To be perfectly truthful, most of us quake at the sound and the sight of them. In their black leather jackets, helmets, tattoos, embellishments of iron crosses and even a skull or two, motorcyclists slaloming through traffic at 60, 70, 80 miles an hour scare the living daylights out of us. However, if we suspend judgement and dig a little beneath the costumes and paraphernalia, we may find, as illustrator Murray Tinkelman did recently, that they're not all rogues and miscreants. According to Tinkelman the motorcyclists he befriended are a bunch of "pussycats" — sweet, shy, sensitive, serious guys who love their machines, love to tinker with them, decorate them, maintain them, and simply find that motorcycling is an economical, unconfining way to travel. But then, Murray Tinkelman is a romantic. He too loves machines, he loves people. He loves life's surprises and incongruities. (That he loves to draw goes without saying.)

Tinkelman, who gave up riding a dirt bike himself after a few unkind spills, gets vicariously revved up by these active bikers and their machines. He sees them as romantic archetypal strong men who have not lost the spirit of adventure, even in our confining work-oriented times. In another age they might have been gladiators in chariots, armor-clad knights on noble steeds, or the mythical centaur — half man, half horse. Even in our modern mythology, they are the living counterparts of the fantasy toy robot-cars, creatures inseparable from their machines.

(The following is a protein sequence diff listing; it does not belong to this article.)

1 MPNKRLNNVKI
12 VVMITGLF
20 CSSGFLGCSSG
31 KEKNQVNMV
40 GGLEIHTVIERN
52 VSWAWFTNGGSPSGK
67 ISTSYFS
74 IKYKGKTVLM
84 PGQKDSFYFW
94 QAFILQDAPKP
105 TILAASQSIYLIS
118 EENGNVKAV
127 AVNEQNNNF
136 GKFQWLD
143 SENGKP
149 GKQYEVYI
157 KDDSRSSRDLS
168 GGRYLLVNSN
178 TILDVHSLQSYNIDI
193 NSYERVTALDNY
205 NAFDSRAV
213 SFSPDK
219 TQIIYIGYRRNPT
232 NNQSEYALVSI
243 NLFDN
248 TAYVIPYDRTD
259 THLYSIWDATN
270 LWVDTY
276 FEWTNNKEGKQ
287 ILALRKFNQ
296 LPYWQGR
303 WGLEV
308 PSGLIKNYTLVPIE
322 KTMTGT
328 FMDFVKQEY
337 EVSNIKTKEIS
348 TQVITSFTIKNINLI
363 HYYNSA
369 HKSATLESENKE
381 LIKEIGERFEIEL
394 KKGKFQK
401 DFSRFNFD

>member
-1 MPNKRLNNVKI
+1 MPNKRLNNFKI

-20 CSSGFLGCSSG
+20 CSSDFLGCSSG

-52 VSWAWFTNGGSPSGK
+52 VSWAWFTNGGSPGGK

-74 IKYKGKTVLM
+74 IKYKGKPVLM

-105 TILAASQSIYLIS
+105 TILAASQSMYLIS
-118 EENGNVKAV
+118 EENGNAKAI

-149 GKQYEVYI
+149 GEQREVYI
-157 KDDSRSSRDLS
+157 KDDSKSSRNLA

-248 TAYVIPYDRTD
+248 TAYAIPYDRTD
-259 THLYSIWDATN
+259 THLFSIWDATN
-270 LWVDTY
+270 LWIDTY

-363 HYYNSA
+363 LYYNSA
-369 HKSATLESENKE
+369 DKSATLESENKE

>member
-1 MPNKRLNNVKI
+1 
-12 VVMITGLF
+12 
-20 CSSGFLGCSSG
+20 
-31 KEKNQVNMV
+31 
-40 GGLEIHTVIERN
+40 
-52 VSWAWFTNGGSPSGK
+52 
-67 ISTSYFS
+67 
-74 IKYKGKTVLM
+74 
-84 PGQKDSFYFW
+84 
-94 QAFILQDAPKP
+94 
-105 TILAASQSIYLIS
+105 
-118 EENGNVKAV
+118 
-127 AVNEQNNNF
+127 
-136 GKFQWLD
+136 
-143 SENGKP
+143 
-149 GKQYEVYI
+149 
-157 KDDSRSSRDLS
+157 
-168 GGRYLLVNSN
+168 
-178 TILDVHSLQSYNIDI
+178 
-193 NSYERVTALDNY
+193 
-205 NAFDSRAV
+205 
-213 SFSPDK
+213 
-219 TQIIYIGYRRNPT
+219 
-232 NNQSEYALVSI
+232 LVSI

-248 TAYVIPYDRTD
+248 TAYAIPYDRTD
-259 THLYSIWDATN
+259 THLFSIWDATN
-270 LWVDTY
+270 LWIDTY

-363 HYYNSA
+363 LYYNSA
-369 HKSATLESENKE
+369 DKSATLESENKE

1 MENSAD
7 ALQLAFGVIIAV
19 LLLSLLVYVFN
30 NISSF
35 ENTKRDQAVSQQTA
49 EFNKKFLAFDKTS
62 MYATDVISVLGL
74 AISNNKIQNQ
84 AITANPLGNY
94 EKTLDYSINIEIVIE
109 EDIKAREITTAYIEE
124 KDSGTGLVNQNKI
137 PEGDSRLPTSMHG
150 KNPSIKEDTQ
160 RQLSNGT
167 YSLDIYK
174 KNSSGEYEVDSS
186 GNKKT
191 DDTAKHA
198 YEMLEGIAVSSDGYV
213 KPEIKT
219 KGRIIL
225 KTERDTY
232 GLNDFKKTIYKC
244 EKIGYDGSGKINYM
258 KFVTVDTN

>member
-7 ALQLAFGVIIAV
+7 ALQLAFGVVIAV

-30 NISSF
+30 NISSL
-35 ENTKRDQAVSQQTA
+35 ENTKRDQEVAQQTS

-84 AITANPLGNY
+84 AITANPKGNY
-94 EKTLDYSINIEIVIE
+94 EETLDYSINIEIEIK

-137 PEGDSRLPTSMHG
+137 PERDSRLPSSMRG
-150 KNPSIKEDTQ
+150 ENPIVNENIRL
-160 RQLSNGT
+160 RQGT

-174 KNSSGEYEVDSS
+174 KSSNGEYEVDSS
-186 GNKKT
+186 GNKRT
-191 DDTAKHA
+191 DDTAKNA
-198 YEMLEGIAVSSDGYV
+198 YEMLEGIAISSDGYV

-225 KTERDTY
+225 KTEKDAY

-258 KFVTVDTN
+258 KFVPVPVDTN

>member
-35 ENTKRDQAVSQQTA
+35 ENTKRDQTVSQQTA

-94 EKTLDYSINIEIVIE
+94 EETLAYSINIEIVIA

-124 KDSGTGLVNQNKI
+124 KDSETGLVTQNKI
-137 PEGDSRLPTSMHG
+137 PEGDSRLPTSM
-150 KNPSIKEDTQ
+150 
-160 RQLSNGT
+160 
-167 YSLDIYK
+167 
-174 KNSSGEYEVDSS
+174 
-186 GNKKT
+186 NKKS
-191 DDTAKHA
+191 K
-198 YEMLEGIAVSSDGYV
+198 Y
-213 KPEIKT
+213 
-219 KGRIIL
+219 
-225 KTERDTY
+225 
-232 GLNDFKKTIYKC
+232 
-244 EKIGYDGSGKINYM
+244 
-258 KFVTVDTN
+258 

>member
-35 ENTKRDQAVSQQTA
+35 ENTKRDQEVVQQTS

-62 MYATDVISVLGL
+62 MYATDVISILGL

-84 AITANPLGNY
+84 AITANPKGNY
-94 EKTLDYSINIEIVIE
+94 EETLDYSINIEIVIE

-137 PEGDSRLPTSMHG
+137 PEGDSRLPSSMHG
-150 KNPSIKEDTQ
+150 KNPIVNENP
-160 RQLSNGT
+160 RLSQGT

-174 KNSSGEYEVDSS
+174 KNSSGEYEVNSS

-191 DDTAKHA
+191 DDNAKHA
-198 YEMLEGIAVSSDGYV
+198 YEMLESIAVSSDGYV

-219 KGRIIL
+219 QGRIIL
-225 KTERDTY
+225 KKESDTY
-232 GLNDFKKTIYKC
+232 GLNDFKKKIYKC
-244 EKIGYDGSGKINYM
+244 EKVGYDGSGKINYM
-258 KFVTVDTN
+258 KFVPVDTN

The fusion of man and machine was the image Tinkelman latched onto for this series of illustrations. Yet he seems constitutionally incapable of objectifying and disengaging himself from the humanity of his subjects. To satisfy both predilections, he drew the men head-on,
making eye contact with the viewer. We simply can't ignore them.

Insatiable as Tinkelman's curiosity is about machines, his pleasure in people seems even more embracing. And in much the same way, he can't seem to get his fill of the minuscule hatch marks that make up his drawings. It's safe to guess that in any one of his drawings there are thousands upon thousands of tiny ink lines — each one laid down with as much pleasure as purpose.

Portion of an article written by Marion Muller for U & LC.